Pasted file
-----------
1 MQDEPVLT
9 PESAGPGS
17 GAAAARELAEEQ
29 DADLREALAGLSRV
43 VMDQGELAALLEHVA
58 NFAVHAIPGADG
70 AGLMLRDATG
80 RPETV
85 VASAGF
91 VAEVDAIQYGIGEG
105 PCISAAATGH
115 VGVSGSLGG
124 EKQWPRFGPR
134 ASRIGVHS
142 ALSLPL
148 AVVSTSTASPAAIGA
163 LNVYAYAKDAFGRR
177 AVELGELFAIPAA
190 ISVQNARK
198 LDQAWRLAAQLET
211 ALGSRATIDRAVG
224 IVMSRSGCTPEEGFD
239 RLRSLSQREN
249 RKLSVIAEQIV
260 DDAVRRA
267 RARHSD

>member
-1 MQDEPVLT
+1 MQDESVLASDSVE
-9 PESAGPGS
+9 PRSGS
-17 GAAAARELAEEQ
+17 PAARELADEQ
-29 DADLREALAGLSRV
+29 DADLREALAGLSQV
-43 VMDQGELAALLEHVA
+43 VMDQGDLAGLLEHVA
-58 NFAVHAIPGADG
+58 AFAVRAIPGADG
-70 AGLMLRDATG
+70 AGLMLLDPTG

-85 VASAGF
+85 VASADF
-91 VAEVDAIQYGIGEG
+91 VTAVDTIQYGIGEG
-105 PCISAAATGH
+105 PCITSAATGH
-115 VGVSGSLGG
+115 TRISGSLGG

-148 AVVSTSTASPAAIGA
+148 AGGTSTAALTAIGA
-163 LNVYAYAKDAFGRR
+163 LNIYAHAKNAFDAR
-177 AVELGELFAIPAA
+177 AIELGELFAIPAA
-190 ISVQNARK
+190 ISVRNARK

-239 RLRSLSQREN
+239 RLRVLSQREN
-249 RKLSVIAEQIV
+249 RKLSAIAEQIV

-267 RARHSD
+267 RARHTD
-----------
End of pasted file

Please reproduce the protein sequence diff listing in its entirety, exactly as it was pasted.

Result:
1 MQDEPVLT
9 PESAGPGS
17 GAAAARELAEEQ
29 DADLREALAGLSRV
43 VMDQGELAALLEHVA
58 NFAVHAIPGADG
70 AGLMLRDATG
80 RPETV
85 VASAGF
91 VAEVDAIQYGIGEG
105 PCISAAATGH
115 VGVSGSLGG
124 EKQWPRFGPR
134 ASRIGVHS
142 ALSLPL
148 AVVSTSTASPAAIGA
163 LNVYAYAKDAFGRR
177 AVELGELFAIPAA
190 ISVQNARK
198 LDQAWRLAAQLET
211 ALGSRATIDRAVG
224 IVMSRSGCTPEEGFD
239 RLRSLSQREN
249 RKLSVIAEQIV
260 DDAVRRA
267 RARHSD

>member
-1 MQDEPVLT
+1 MQDESVLASDSVE
-9 PESAGPGS
+9 PRSGS
-17 GAAAARELAEEQ
+17 PAARELADEQ
-29 DADLREALAGLSRV
+29 DADLREALAGLSQV
-43 VMDQGELAALLEHVA
+43 VMDQGDLAGLLEHVA
-58 NFAVHAIPGADG
+58 AFAVRAIPGADG
-70 AGLMLRDATG
+70 AGLMLLDPTG

-85 VASAGF
+85 VASADF
-91 VAEVDAIQYGIGEG
+91 VTAVDTIQYGIGEG
-105 PCISAAATGH
+105 PCITSAATGH
-115 VGVSGSLGG
+115 TRISGSLGG

-148 AVVSTSTASPAAIGA
+148 AGGTSTAALTAIGA
-163 LNVYAYAKDAFGRR
+163 LNIYAHAKNAFDAR
-177 AVELGELFAIPAA
+177 AIELGELFAIPAA
-190 ISVQNARK
+190 ISVRNARK

-239 RLRSLSQREN
+239 RLRVLSQREN
-249 RKLSVIAEQIV
+249 RKLSAIAEQIV

-267 RARHSD
+267 RARHTD